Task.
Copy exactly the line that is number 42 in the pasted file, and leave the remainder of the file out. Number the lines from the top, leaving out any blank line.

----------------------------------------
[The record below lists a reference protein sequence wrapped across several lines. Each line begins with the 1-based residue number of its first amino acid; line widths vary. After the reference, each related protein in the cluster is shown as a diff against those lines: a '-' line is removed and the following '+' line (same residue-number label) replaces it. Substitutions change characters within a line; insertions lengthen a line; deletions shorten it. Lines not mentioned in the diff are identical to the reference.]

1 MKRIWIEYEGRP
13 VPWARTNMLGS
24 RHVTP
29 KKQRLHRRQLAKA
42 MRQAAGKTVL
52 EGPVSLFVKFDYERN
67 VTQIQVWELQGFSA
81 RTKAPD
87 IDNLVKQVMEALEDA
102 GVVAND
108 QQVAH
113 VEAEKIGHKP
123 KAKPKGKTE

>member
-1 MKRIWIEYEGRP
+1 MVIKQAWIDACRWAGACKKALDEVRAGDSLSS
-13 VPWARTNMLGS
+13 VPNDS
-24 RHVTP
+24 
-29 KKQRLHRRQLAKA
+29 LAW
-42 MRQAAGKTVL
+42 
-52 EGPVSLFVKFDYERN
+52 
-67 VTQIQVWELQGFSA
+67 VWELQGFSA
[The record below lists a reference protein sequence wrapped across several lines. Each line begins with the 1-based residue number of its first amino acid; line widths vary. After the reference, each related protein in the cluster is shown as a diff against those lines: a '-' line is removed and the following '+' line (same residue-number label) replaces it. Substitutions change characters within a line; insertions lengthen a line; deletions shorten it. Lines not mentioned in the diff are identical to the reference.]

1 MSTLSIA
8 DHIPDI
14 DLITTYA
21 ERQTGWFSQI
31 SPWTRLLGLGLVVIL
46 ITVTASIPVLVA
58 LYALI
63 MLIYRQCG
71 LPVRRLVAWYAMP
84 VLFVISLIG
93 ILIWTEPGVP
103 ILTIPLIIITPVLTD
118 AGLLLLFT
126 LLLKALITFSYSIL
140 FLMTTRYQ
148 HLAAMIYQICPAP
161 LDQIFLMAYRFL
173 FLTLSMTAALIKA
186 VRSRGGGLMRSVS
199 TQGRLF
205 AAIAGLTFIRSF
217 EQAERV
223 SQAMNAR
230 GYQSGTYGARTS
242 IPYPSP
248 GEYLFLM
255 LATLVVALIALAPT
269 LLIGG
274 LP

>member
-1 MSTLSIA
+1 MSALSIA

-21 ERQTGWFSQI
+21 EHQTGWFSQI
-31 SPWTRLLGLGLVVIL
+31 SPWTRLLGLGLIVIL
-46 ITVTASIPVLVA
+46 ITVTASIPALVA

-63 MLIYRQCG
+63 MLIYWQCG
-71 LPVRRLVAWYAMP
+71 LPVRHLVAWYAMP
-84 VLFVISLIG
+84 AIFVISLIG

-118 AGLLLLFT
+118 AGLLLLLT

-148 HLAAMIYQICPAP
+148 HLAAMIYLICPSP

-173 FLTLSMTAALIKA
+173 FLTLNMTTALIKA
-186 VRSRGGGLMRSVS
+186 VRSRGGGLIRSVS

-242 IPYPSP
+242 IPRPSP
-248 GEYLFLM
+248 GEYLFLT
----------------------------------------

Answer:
103 ILTIPLIIITPVLTD